Throughout our struggle with infertility and miscarriage, adoption was something that was brought up a few times. And I will spare you the details, but for those of you who asked or wondered, "Why don't they just adopt", it was never that simple. Of course we knew adoption was an option. As with most individuals or couples who struggle with infertility, we were well aware of all of our options. We just didn't want to rush into something we weren't ready for, or feel pressured to do something that may not have been the right choice for us. Treatment plans, medications, doctors, infertility, adoption; it is all very personal, and each person who struggles has their own timeline and their own boundries. And the truth is, that sometimes, even a husband and wife aren't on the same page about those things.
The journey through infertility has been complicated, long, emotional, expensive, and overwhelming (to say the least). The thought of moving onto adoption, which is in its own right, is complicated, long, emotional, expensive and overwhelming was something we definitely had to be on the same page about. We could not easily transition from one path to the other, in part because it felt like giving up on something we had been trying to make happen for so long, but also because it was scary. Adoption would come with a new set of challenges, fears, disappointments, etc.
Adoption was never a new idea. But for me, I had to come to the realization that even though I so desperately wanted to be pregnant and have that experience, and create a life with my husband, what I wanted most was to be a mom. And what made me come to that realization was my most recent miscarriage. After 5, I finally acknowledged we were (most likely) never going to have children the way we were trying. The doctors couldn't help me. The medications couldn't help me. My body just couldn't carry a baby. And getting pregnant did no good if I couldn't stay pregnant. And I was so sad. I lost the last little bit of hope I had that I would ever be a mom, or that Dan would ever be a dad, or that we would raise children together. And what happened next, just when I was giving up, shocked me. About 2 months after my miscarriage, Dan simply said to me, "Maybe we should look into adoption". It was something to that effect, and it was all I needed to hear. Those were some of the most beautiful, thougthful, selfless words he had ever spoken to me. By the next day I had looked into 3 agencies, researched open vs. closed adoption, looked at agency vs. lawyer, cost, funding, etc. Dan and I went to an info session with an agency the following month and decided after we left that was the agency for us and this was the new plan for us. And we were at peace about moving forward with our plan to adopt. In the first paragraph of this entry I stated that a husband and wife aren't always on the same page, and for a long time we weren't. And now we are very much on the same page, and what an exciting page it is.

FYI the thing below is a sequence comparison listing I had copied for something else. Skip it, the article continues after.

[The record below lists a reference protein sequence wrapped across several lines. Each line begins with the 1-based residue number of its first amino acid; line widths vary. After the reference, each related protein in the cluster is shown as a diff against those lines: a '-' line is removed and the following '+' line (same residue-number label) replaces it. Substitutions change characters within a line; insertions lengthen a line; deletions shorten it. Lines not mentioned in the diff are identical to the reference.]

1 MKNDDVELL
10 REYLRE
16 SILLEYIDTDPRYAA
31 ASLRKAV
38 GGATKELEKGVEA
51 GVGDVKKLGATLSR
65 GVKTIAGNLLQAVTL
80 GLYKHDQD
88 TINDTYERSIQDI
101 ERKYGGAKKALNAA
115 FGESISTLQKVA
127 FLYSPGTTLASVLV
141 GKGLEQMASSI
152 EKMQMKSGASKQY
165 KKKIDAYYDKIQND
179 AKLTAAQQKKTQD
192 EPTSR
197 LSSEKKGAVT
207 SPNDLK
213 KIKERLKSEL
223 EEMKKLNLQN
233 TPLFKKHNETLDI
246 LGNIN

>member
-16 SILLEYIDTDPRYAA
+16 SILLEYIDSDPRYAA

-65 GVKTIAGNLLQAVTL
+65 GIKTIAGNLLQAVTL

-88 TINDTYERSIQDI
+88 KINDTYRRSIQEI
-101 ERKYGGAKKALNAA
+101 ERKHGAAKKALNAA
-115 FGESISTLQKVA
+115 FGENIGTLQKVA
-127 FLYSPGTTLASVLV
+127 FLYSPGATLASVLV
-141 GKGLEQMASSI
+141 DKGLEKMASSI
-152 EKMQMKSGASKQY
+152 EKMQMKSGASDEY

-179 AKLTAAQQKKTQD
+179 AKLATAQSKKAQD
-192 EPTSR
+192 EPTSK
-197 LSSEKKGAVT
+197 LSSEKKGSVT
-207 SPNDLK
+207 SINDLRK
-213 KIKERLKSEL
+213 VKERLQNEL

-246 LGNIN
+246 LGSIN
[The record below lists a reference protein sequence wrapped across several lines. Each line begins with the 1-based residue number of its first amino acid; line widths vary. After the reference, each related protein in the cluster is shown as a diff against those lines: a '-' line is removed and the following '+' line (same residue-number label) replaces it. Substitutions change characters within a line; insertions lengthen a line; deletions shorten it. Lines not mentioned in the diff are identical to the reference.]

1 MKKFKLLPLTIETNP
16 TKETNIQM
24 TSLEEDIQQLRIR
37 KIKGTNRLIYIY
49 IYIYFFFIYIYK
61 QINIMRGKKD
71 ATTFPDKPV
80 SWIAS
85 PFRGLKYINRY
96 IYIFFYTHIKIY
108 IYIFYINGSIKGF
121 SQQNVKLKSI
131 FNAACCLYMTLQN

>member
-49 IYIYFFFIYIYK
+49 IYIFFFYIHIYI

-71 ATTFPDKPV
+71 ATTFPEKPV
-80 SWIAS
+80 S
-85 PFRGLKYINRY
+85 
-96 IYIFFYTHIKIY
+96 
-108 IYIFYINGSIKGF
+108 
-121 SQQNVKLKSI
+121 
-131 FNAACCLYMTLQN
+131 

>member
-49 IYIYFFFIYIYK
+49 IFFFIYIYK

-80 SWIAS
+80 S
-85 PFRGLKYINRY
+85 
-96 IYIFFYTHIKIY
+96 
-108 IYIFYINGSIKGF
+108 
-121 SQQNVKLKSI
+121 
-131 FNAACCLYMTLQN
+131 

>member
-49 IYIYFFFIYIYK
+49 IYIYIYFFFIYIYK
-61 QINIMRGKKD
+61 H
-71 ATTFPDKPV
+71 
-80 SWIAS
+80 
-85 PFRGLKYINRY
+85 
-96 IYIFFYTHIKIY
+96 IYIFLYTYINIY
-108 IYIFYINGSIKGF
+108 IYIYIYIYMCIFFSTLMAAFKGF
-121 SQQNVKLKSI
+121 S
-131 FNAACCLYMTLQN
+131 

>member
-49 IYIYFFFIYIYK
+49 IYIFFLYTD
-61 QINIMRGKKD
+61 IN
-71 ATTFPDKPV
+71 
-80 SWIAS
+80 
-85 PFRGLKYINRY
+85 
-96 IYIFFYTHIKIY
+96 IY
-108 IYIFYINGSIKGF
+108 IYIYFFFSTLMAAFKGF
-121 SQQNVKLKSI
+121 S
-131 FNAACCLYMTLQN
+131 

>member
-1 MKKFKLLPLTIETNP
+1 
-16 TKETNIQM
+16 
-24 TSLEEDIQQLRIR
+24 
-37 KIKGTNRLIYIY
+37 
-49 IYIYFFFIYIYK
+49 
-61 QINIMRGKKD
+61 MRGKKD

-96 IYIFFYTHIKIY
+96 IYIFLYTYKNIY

Something that I had to realize when moving onto this new chapter is that it does not erase everything else we have been through. Adoption does not fix my infertility. Adoption is not us giving up on one plan. It is just giving us the opportunity to pursue parenthood in a different way, and that I am grateful for. I will keep you updated on our journey with the adoption option.